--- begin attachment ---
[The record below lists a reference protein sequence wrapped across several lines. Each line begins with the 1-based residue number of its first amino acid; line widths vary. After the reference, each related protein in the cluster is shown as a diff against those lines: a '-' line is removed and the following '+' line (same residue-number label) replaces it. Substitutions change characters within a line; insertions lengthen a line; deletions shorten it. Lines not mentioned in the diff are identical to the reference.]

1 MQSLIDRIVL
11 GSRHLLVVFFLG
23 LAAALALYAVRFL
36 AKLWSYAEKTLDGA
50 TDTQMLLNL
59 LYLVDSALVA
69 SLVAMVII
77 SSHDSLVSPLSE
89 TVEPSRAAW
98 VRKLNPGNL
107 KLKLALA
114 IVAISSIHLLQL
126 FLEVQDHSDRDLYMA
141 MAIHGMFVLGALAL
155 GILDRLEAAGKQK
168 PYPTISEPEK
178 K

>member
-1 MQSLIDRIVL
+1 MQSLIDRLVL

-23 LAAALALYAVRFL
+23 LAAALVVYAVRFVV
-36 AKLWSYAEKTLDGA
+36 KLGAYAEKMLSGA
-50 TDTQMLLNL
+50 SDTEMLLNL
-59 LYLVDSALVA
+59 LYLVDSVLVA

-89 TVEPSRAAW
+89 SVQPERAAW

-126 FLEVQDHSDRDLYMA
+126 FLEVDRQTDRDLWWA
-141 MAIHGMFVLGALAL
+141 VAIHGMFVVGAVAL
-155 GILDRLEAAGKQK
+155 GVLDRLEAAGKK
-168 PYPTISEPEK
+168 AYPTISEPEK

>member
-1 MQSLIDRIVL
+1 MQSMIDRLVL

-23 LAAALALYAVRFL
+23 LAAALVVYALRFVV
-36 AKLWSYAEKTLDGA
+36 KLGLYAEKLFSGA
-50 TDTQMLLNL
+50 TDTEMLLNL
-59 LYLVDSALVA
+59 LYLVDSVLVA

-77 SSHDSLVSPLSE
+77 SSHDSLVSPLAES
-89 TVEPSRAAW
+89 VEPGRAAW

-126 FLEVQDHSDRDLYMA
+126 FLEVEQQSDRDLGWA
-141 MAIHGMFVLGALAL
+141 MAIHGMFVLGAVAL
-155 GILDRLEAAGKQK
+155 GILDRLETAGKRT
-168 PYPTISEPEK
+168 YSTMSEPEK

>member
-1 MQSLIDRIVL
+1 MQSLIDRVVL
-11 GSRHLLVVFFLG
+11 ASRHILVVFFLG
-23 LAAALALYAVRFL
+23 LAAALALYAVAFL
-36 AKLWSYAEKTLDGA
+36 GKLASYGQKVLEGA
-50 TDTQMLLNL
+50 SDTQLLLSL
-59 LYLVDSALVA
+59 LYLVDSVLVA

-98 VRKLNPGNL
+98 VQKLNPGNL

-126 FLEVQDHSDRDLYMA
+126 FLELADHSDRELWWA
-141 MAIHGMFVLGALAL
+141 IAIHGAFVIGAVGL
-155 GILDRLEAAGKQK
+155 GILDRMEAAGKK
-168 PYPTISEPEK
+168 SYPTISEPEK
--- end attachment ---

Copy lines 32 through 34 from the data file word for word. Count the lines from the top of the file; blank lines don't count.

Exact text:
-126 FLEVQDHSDRDLYMA
+126 FLEVDRQTDRDLWWA
-141 MAIHGMFVLGALAL